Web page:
• Interaction of supply and demand, equilibrium price and quantity
  • Mathematical approach to equilibrium analysis
  • Stable versus unstable equilibrium
  • Effects of shifts in demand and supply on market equilibrium
  • Price controls
  • Reasons for price fluctuations in agriculture
  • Government’s action to stabilise the prices and incomes of agricultural producers

9.3        The theory of consumer behaviour

  • Approaches to the theory of consumer behaviour – cardinal versus ordinal approach
  • Utility analysis, marginal utility (MU), law of diminishing marginal utility (DMU)
  • Limitations of cardinal approach
  • Indifference curve analysis; indifference curves, budget lines
  • Consumer equilibrium; effects of changes in prices and incomes on consumer equilibrium
  • Derivation of a demand curve
  • Applications of indifference curve analysis: substitution effect and income effect for a normal good, inferior good and a giffen good; derivation of the Engels curve
  • Consumer surplus/ Marshallian surplus

9.4        The theory of a firm

9.4.1     The theory of production

  • Factors of production
  • Mobility of factors of production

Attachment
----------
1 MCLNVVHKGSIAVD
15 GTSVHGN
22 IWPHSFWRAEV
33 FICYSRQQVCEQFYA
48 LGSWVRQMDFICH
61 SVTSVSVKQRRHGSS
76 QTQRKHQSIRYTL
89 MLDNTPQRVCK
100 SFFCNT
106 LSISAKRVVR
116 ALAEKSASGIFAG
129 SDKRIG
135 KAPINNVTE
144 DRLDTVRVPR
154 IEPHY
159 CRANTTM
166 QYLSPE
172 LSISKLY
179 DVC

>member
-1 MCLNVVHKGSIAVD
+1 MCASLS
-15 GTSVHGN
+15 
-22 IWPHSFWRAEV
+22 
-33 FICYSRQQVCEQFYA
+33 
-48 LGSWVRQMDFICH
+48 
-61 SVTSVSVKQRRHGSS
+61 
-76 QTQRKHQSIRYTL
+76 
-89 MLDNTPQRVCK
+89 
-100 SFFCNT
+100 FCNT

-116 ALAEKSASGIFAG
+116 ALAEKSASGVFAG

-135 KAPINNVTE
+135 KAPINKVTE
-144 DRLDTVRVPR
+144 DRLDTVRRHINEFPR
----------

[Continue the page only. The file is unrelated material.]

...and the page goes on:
• Short run analysis
  • Total product, average and marginal products
  • Stages in production and the law of variable proportions/ the law of diminishing returns
  • Long run analysis
  • Isoquant and isocost lines
  • The concept of producer equilibrium and firm’s expansion curve
  • Law of returns to scale
  • Demand and supply of factors of production
  • Wage determination theories
  • Trade unions: functions and challenges
  • Producer surplus/economic rent/ Marshallian surplus
  • Quasi rent

9.4.2      The theory of costs

  • Opportunity costs ,explicit and implicit costs, private and social costs
  • Short run costs analysis and size of the firm’s total cost, fixed cost, average cost, variable costs and marginal cost
  • Long run costs analysis
  • Optimal size of a firm
  • Economies and dis-economies of scale
  • Internal and external business growth

9.5        Market structures

  • Definition of a market